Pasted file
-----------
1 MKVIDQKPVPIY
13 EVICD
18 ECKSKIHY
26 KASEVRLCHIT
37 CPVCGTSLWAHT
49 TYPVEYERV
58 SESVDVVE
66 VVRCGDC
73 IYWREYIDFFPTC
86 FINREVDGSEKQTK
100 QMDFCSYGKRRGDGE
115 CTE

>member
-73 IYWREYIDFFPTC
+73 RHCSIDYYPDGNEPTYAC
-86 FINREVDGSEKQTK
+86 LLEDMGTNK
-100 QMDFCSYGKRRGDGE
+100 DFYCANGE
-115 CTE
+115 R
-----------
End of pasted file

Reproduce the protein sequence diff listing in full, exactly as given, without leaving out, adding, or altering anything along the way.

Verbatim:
1 MKVIDQKPVPIY
13 EVICD
18 ECKSKIHY
26 KASEVRLCHIT
37 CPVCGTSLWAHT
49 TYPVEYERV
58 SESVDVVE
66 VVRCGDC
73 IYWREYIDFFPTC
86 FINREVDGSEKQTK
100 QMDFCSYGKRRGDGE
115 CTE

>member
-73 IYWREYIDFFPTC
+73 RHCSIDYYPDGNEPTYAC
-86 FINREVDGSEKQTK
+86 LLEDMGTNK
-100 QMDFCSYGKRRGDGE
+100 DFYCANGE
-115 CTE
+115 R